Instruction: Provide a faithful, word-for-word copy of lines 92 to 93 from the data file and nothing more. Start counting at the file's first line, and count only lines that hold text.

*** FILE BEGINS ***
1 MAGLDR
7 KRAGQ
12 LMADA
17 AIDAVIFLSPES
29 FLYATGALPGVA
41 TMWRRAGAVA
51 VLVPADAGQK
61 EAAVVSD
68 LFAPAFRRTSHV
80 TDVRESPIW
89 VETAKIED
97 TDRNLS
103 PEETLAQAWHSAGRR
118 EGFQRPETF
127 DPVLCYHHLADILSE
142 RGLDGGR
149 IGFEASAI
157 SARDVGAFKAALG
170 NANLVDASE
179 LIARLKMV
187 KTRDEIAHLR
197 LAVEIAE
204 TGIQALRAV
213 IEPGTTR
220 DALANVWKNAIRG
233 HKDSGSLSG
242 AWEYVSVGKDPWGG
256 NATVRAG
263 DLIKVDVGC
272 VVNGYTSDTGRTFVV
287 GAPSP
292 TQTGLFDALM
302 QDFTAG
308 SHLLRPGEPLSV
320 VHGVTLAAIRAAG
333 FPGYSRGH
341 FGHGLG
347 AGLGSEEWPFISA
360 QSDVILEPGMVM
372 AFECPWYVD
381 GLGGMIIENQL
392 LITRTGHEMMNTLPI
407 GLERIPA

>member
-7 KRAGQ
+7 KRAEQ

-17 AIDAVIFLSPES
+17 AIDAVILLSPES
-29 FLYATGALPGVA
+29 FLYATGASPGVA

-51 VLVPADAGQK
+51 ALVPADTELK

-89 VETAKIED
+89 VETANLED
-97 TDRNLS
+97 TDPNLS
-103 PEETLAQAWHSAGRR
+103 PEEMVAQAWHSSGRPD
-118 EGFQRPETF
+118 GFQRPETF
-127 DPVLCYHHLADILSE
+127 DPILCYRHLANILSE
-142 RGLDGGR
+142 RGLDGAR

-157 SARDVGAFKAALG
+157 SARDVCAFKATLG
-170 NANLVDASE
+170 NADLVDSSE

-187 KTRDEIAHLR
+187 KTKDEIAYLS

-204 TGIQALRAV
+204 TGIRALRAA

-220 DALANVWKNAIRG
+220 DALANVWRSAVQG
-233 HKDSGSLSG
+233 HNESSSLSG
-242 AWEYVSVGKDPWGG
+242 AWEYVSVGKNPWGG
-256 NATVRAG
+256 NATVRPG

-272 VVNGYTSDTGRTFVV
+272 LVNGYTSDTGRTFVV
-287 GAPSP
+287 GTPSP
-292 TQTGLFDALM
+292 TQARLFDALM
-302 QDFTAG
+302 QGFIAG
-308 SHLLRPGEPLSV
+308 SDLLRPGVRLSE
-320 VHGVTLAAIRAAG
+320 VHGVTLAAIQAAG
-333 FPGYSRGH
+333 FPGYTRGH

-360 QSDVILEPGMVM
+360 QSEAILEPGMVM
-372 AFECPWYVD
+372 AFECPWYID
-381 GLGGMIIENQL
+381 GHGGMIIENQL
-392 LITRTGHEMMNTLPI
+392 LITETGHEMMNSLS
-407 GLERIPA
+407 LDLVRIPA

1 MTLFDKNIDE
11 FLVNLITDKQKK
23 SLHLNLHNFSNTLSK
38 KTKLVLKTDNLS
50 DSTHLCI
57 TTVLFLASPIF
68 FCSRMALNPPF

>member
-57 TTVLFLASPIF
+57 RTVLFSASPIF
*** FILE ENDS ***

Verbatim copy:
+320 VHGVTLAAIQAAG
-333 FPGYSRGH